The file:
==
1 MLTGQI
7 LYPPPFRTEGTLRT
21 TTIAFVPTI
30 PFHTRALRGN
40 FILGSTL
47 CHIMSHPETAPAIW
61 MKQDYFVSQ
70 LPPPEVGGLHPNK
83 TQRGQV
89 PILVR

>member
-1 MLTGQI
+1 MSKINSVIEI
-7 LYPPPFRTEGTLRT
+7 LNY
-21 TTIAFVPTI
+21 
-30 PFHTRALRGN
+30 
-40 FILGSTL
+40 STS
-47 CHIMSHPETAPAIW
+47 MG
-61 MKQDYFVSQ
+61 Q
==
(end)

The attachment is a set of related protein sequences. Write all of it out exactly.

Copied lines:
1 MLTGQI
7 LYPPPFRTEGTLRT
21 TTIAFVPTI
30 PFHTRALRGN
40 FILGSTL
47 CHIMSHPETAPAIW
61 MKQDYFVSQ
70 LPPPEVGGLHPNK
83 TQRGQV
89 PILVR

>member
-1 MLTGQI
+1 MSKINSVIEI
-7 LYPPPFRTEGTLRT
+7 LNY
-21 TTIAFVPTI
+21 
-30 PFHTRALRGN
+30 
-40 FILGSTL
+40 STS
-47 CHIMSHPETAPAIW
+47 MG
-61 MKQDYFVSQ
+61 Q